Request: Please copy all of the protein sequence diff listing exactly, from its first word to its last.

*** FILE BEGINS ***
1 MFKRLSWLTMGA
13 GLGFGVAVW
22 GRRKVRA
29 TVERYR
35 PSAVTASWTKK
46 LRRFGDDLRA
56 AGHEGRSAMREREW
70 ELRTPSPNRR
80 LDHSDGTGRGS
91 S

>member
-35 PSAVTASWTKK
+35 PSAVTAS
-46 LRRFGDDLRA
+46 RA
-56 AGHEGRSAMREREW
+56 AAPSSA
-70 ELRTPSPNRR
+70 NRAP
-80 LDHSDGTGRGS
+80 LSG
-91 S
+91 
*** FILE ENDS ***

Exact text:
1 MFKRLSWLTMGA
13 GLGFGVAVW
22 GRRKVRA
29 TVERYR
35 PSAVTASWTKK
46 LRRFGDDLRA
56 AGHEGRSAMREREW
70 ELRTPSPNRR
80 LDHSDGTGRGS
91 S

>member
-35 PSAVTASWTKK
+35 PSAVTAS
-46 LRRFGDDLRA
+46 RA
-56 AGHEGRSAMREREW
+56 AAPSSA
-70 ELRTPSPNRR
+70 NRAP
-80 LDHSDGTGRGS
+80 LSG
-91 S
+91 